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Elk Horn Coal Corp. v. Hackworth

Circuit Court of Appeals, Sixth Circuit
Oct 14, 1932
61 F.2d 304 (6th Cir. 1932)


No. 6017.

October 14, 1932.

Appeal from the District Court of the United States for the Eastern District of Kentucky; Andrew M.J. Cochran, Judge.

Suit by A.E. Hackworth against the Elk Horn Coal Corporation. From a decree for plaintiff, defendant appeals.


Edward C. O'Rear, of Frankfort, Ky., J. Woodford Howard, of Prestonsburg, Ky., and Allen Prewitt, of Frankfort, Ky., for appellant.

A.B. Combs, of Prestonsburg, Ky., for appellee.

Before MOORMAN, HICKS, and HICKENLOOPER, Circuit Judges.

This is the second appearance of this case here. Appellee and his brothers, J.F. and N.H. Hackworth, owned a tract of 779 acres of land in Floyd county, Ky. On June 2, 1903, they leased the oil and gas therein to G.H. Dimick and subsequently but on the same occasion they executed to Duncan Coal Iron Company an "Agreement for Rights," wherein they agreed to convey to the Duncan Company "all the coal, minerals and mineral products, all oils and gases. * * *" (Italics ours.) This instrument was upon a printed form used by the Duncan Company, but preceding the attestation there was written into it the following clause: "It is agreed that there is an oil and gas lease on this tract made to G.H. Dimick and to which this contract is taken subject." (Italics ours.) The Duncan Company assigned this agreement to Northern Coal Coke Company, assignor of appellant, and on June 29, 30, 1903, the Hackworths executed a deed to the Northern Company purporting to carry into effect the agreement of June 2. The granting clause in this deed, following the agreement, conveyed "all the coal, minerals and mineral substances and products, all oils and gases * * *" (italics ours) and included in the exceptions of the deed under "Exclusion" was a clause identical with the one above quoted from the "Agreement for Rights" with reference to the Dimick lease.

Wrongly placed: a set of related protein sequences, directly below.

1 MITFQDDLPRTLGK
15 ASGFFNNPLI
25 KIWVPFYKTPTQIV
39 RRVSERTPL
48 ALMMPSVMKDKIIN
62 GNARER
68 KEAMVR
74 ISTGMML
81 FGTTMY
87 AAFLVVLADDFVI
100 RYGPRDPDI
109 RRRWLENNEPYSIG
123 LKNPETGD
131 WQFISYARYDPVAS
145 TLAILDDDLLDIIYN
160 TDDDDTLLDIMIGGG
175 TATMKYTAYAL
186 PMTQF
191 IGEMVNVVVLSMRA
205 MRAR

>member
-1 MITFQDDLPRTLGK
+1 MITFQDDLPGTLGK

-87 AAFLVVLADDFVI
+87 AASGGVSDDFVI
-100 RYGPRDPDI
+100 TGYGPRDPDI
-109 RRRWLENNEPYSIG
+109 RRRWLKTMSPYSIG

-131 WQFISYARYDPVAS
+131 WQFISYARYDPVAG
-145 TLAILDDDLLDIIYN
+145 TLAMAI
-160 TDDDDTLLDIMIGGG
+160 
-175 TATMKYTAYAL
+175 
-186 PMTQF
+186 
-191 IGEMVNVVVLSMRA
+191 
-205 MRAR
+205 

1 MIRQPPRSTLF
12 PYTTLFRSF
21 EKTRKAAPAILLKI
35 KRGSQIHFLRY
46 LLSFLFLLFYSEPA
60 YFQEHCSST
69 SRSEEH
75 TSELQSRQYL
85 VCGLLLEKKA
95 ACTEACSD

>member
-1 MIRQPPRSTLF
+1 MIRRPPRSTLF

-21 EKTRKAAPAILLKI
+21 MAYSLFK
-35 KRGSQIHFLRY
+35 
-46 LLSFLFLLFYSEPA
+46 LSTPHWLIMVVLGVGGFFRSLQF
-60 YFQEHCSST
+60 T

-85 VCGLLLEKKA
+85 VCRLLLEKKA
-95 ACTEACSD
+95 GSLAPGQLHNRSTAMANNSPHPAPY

N.H. Hackworth in 1911 and J.F. Hackworth in 1913 conveyed all their remaining interests in the property to appellee. About 1923 appellee learned that appellant claimed ownership under the "Agreement for Rights" and the Hackworth deed of the oil and gas. Whereupon he brought this suit in which he sought a construction of the deed that would exclude the oil and gas therefrom, or, in the alternative, a reformation of the deed for the same purpose. The District Court held that, as the deed stood, appellee owned the oil and gas, and that there was no necessity for reformation. We reversed that decree upon the authority of Elk Horn Coal Corp. v. Casebolt (C.C.A.) 38 F.2d 37 [Elk Horn Coal Corp'n v. Hackworth (C.C.A.) 41 F.2d 995], and remanded the case. Whereupon the District Court reformed both the contract and the deed so as to exclude from each the oil and gas rights. The court found that such was the mutual understanding.

We think the decree was right.

It is beyond dispute that the Dimick lease and the "Agreement for Rights" were executed in the order named and on the date they bear at the home of appellee and in the presence of himself, his brother, J.F. Hackworth, G.W. Adams, and N.P. Harris. It is not disputed that Adams and Harris represented the Duncan Company.

Appellee testified that something was then and there said about excepting the oil and gas rights; that they (Hackworths) did not intend to make any contract for the sale of the oil and gas since they had just leased the oil and gas to Dimick; that he asked Harris (the scrivener) to erase the words "oil and gas" from the contract (a printed form), and that Harris said: "No, we will except it and the last clause will hold good for it"; that Harris then wrote the exception (heretofore quoted) at the bottom and said: "That will hold good for you."